Rating the Quality of Community
Residents rank their communities highest on city parks, with 78 percent rating them good or excellent, up from 73 percent last year and a statistically significant improvement. At 66 percent, public K-12 education jumped to second in resident rankings, up from fifth in 2018.
Public safety and the economy followed next, with 64 percent and 63 percent of respondents, respectively, rating their community positively on these issues. However, fewer than half of residents — 48 percent — rate their community's transportation as good or excellent. Satisfaction tends to increase with age, income and education across all issues, except for transportation. Young adults (18-24 years) experienced a decline in the proportion rating their community’s economy positively, from 69 percent in 2018 to 59 percent in 2019, though this did not quite rise to the level of statistical significance.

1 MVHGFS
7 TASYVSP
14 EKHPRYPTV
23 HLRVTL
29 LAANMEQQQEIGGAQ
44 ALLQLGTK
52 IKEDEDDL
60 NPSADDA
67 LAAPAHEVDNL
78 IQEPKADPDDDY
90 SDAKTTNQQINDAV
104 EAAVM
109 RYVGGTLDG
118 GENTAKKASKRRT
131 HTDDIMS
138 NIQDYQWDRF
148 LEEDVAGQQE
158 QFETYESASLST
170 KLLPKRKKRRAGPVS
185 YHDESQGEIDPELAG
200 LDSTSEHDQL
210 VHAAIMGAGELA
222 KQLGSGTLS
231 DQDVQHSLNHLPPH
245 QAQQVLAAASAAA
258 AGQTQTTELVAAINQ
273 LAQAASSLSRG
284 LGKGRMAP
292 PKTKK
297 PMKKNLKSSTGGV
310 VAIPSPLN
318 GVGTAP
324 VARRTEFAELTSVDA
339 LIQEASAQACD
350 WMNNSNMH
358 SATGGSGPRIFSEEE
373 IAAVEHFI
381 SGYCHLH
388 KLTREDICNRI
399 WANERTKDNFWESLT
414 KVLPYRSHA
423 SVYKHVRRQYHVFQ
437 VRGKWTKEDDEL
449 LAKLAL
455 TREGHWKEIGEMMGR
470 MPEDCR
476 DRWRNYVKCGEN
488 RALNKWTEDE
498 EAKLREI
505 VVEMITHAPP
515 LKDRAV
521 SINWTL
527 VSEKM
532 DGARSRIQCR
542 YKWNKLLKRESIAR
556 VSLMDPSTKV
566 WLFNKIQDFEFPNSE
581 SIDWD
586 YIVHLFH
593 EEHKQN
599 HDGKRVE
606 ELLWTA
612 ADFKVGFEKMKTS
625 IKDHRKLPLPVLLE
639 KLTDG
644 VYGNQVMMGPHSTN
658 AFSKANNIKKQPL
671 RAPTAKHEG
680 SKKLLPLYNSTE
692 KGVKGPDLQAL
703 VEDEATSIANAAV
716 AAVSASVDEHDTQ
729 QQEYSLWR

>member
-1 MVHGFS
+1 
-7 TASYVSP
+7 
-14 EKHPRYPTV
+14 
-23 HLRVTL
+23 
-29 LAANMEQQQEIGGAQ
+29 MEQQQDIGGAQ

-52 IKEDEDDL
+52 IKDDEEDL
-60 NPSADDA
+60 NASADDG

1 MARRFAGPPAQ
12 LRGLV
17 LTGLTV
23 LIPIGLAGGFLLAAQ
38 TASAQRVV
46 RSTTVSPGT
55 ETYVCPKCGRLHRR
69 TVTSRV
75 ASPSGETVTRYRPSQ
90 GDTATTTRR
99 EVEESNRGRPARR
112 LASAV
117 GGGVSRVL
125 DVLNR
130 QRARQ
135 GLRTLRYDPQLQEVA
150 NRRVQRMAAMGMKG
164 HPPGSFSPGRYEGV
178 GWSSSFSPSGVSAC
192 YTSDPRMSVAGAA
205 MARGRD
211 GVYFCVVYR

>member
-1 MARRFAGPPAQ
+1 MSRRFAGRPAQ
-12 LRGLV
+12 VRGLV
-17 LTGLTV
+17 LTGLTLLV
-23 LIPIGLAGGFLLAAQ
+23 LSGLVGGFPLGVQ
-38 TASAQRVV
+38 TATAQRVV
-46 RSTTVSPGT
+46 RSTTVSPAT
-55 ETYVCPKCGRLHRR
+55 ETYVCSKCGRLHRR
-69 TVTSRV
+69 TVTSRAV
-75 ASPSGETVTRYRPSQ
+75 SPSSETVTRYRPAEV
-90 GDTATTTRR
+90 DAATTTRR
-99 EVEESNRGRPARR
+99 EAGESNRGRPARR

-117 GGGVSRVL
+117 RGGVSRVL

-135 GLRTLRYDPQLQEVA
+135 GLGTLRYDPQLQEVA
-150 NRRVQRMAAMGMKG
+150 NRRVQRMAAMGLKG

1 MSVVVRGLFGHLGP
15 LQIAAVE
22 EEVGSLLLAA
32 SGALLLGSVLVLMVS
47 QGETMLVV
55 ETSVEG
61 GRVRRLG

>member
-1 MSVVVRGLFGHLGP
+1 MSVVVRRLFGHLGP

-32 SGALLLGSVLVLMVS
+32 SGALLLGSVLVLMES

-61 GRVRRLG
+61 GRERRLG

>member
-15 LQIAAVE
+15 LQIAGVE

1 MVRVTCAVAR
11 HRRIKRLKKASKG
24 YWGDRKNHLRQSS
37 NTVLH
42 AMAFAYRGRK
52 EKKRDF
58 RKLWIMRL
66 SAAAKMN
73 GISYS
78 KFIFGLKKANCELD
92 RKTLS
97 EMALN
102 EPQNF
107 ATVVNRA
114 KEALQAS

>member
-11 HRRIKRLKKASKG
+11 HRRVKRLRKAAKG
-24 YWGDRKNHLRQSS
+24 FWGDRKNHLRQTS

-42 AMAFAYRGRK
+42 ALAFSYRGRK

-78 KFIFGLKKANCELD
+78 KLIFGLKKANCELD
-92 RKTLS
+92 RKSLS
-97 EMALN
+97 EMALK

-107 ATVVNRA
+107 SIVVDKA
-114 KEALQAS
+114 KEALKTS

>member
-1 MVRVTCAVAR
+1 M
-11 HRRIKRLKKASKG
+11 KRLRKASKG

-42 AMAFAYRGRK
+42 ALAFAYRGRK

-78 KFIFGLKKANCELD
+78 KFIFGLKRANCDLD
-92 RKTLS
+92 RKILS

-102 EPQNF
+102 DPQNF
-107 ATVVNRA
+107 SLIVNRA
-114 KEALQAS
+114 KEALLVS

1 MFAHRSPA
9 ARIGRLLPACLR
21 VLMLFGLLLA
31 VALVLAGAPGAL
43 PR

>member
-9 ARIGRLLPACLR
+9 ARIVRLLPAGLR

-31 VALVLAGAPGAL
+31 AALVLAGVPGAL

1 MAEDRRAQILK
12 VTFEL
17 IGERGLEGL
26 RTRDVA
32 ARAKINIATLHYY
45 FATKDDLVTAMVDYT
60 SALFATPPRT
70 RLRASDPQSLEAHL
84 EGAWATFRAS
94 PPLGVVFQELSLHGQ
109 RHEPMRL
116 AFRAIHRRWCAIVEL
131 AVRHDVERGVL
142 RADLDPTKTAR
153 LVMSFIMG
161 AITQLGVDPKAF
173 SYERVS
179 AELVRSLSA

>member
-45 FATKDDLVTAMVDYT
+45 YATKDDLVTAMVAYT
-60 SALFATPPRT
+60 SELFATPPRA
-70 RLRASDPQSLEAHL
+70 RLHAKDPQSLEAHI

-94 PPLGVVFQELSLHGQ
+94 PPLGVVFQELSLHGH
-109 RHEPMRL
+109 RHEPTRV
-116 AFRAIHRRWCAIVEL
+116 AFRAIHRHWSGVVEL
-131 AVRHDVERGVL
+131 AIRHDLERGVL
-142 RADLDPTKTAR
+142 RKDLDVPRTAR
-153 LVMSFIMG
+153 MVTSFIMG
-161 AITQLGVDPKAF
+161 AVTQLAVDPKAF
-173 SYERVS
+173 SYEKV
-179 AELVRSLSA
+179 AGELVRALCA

Strong racial disparities are also evident across nearly all issues in a manner completely consistent with overall quality of life ratings, suggesting that community performance is strongly correlated with quality of life. Other than transportation, a consistent racial ordering emerges, with a higher percentage of whites rating their community’s performance as good or excellent than Latinos, Asians and other minorities, and a higher percentage of Latinos and Asians giving their community a positive rating than blacks. The difference between how whites and blacks rate their community is statistically significant.
The range of these disparities narrowed in the last year, however, as the perceptions of blacks generally improved while those of whites remained stable. This was especially true for city parks and the economy, where the respondents rating them good or excellent increased from 43 percent to 57 percent and from 27 percent to 38 percent, respectively. Unfortunately, Latino perceptions on community issues generally worsened, especially for two the three most important to quality of life, public safety and the economy, where the declines were statistically significant.